Dieudonne M’Bala M’Bala in “the War” show




On the last weekend of the month of August as planned for long, I make my way to join an old pal from the years I spent at the Sorbonne University. The evening is warm, most holiday goers are back in the capital city. The academic year 2017-18 will be starting in less than a week. Not that I am concerned by all this, but no one can imagine how good it is to be back in the hexagon at this time of the year.
On serval occasions, in these last few years, Paris made the front page of many newspapers around the world, after some terrorist attacks killing civilians. As a real Parisian, though, on this last week of August, I decide to breach the law of fear and go out to see the best comedian ever: Mr Dieudonne M’Bala M’Bala. The Franco-Cameroonian artist has no equivalent in the English speaking world; which explains the difficulty people meet with when trying to explain his art to an English public.
“La Guerre”, in other words War, could be his last show, since after having brought the French judiciary system to its knees in 2014, the comedian confesses that he now has become a target to French authorities who would try all means to  destroy him, financially, physically, and, more importantly, as a public figure.
On this warm day of August, as always, a long queue is waiting outside; in front of the doors of the Main d’Or Theatre, in the eleventh district of Paris. Most of the people waiting are in their thirties and forties. They could be of all walks. The way they are dressed, though, tells that they are mostly anti-establish folks. As my university mate; (whose name I will not mention, lest it causes him trouble) and I wait, standing in the long queue, I eardrop and can hear some of the conversations from the other clients who have come to watch the same show: Politics, work, and above all the peerless performances of Dieudonne M’Bala M’Bala are the core of  all conversations.
When the show starts some thirty minutes later, the most contested citizen of the whole hexagon begins with a skit on religious believes. Freedom of speech involves that he is allowed to believe in whatever he wants; even if that thing looks more like the devil.
With lots of humour, irony, and using different characters, he makes the audience laugh and ponder at the same time. His first character has no respect for women in general; and his wife and daughter are the victims of his disgusting mind-set.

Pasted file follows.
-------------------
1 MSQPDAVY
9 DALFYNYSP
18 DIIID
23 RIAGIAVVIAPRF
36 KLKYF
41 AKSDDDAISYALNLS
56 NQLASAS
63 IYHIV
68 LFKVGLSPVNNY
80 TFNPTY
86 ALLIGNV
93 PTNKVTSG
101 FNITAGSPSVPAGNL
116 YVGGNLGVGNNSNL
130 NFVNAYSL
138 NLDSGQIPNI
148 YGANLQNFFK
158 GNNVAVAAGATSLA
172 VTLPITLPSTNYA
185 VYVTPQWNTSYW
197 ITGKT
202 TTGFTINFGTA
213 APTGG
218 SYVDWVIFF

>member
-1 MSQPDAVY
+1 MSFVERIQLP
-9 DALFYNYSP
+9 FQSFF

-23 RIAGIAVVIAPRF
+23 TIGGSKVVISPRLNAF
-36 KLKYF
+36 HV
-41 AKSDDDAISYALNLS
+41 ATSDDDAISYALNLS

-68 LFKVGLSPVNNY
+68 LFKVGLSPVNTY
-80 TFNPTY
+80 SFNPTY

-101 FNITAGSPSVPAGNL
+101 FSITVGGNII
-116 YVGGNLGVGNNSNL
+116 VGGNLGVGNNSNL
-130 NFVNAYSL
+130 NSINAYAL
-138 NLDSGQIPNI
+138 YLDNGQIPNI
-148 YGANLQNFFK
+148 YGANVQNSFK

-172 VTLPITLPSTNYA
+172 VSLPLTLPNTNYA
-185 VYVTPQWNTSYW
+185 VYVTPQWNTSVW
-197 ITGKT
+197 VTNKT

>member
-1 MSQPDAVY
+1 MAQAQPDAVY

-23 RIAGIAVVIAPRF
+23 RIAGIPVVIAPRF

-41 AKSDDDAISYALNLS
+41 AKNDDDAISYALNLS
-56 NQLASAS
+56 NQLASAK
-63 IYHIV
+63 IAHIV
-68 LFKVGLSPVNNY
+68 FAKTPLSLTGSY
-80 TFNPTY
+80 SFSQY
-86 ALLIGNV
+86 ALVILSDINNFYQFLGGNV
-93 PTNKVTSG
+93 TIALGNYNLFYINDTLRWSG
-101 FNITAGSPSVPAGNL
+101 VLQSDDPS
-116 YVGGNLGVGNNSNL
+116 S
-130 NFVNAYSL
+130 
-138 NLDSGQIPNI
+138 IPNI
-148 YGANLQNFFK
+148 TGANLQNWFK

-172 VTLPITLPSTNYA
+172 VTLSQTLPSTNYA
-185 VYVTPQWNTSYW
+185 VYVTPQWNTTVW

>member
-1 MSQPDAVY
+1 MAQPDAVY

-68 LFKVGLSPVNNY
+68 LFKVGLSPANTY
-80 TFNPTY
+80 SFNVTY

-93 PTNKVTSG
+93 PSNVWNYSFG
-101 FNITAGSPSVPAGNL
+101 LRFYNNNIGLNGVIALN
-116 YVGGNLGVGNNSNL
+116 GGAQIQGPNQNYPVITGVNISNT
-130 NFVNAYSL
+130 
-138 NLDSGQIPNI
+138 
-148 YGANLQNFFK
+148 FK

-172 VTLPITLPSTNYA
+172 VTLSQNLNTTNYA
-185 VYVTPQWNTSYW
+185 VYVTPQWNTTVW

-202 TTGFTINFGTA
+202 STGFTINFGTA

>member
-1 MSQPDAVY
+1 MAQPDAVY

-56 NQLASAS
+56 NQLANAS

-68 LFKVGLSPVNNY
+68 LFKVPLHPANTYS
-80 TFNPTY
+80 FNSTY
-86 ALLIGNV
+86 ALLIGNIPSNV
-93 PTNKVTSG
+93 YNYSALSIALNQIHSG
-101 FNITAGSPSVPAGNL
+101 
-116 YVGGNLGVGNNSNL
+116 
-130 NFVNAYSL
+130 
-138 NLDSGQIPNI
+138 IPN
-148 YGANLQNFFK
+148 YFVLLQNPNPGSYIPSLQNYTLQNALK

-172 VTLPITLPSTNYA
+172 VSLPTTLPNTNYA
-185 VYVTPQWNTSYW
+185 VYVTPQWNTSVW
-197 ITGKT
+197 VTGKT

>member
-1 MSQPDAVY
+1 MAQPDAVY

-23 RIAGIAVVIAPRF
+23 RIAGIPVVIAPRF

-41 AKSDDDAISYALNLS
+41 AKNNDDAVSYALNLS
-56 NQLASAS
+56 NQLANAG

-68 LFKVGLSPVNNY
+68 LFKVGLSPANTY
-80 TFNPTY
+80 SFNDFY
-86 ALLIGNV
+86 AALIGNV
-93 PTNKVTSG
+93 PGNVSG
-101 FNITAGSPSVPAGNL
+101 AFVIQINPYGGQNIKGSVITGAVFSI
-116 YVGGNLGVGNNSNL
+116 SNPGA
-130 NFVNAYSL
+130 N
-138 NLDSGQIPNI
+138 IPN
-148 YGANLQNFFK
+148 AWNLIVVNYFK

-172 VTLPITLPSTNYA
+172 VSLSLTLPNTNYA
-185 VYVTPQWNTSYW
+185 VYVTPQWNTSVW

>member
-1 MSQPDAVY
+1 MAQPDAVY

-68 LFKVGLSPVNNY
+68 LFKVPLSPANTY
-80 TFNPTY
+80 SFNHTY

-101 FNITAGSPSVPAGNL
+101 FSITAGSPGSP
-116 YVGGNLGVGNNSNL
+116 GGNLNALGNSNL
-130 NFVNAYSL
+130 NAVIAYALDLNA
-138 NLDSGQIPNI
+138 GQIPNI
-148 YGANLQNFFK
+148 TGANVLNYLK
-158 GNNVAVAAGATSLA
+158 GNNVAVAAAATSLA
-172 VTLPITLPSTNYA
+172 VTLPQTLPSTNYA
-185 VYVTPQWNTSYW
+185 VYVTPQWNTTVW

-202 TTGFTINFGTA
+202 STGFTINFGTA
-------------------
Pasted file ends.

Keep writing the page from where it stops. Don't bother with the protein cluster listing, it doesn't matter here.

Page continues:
Dieudonne M’Bala M’Bala makes a link between silence in classical music and death that follows every war. The parallel also underlines the character’s taste for war and refined music. For this show, homosexuals and transsexual are also the first targets of the comedian. He uses irony. Progress, as he underlines it, is a sign that time has changed since the liberation of Paris in 1945. But, is that the type of freedom those who liberated the country thought of in 1945? Here is an interesting question brought by the veteran that Dieudonne M’Bala M’Bala incarnates with humour and irony. It leads the audience to laugh but also to ponder on the true meaning of the concepts of progress and freedom that the establishment tries to sell it to the masses.
Later, the character “Tourniquer” from the French  West Indies, who also happens to be a math teacher and a scientist, sees in women’s buttock the centre of gravitation of the whole world. Everything men do is for women’s buttock. Regarding the new generation, he admits that children are now sharper than what they used to be three decades ago. This exceeds his ability to teach them.
Another scene shows a baby boy victim of the consumption society who obliges his dad to surrender to the system. The whims of the child are part of the war declared by the big corporations on men and women. Promotion in marketing is seen as a hunting cession.
Macron the banker is not spared by the comedian either. Arabs, Black West Indians, Black Africans, and Jews are all mocked at, in a way that shows the audience the mindset of the racists. Men, women, babies are incarnated by the comedian and depicted in their worst features. Dieudonne M’Bala M’bala is funny, harsh and cruel, as he has always been; which makes him one of the biggest artist ever.

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